Failing to Meet and Confer Results In Annoying a Federal Judge
District Court Judge Rosemary M. Collyer had obviously had enough of the parties’ discovery disputes in Herron v. Fannie Mae, CV No. 10-943 (RMC) (D.D.C. Feb. 2, 2105) when she titled her latest discovery order “Order on One Millionth Discovery Dispute.”
The case, which involves allegations of wrongful termination by a Fannie Mae contractor, had involved numerous discovery disputes and numerous extensions of the discovery deadline (which the court had finally ruled would not extend beyond the end of February 2015). Despite the new discovery cut-off, the parties came again before the court requesting a telephone conference regarding disputes involving Rule 30(b)(6) depositions. Contrary to its usual practice of honoring such requests for a telephone conference (and clearly annoyed by the parties’ incessant discovery disputes), the court ruled in writing based upon each party’s letter submission.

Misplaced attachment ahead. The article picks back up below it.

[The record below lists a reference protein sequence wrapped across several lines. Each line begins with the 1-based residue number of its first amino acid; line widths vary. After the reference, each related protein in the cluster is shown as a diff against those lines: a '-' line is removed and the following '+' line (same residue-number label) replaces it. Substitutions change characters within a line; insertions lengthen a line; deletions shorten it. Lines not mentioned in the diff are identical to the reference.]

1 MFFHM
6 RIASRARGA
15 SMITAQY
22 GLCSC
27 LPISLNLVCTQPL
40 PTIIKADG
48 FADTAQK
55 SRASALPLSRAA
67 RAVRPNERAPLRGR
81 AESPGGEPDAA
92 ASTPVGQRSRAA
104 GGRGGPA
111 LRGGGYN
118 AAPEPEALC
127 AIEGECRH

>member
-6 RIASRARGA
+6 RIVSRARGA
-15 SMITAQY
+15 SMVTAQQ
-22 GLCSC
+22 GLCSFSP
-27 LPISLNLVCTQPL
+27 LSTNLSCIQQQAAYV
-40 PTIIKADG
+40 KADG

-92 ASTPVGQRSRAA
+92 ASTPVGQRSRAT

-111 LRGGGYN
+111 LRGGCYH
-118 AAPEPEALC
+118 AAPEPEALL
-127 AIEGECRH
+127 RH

The parties disagreed chiefly over two points. First, Plaintiff sought broad information regarding bonuses given to all Fannie Mae executives over a two year period. The court denied Plaintiff’s request, finding that Plaintiff’s allegations did not entitle her to such a broad request for information, noting that “the topics could have, and should have, been laser focused” (i.e., the parties should have met and conferred to narrow this request before approaching the court). Second, Defendants refused Plaintiff’s request to designate two witnesses as 30(b)(6) witnesses because Plaintiff had already deposed those witnesses. The court agreed that the witnesses did not need to be re-deposed, and ordered that Defendant should either designate the original witnesses as the 30(b)(6) witnesses to the extent of their prior testimonies, or produce a different witness.
Under FRCP 25(f), parties in civil litigation must attempt to make a good faith effort at resolving issues of discovery and electronically stored information before involving the court. The parties here had clearly failed to meaningfully engage in that process, much to the court’s understandable upset (and to their own detriment).
Did you know? The NY Times deemed Justice Antonin Scalia the most sarcastic U.S. Supreme Court justice to date, penning 75 out of 134 “sarcastic” or “caustic” opinions.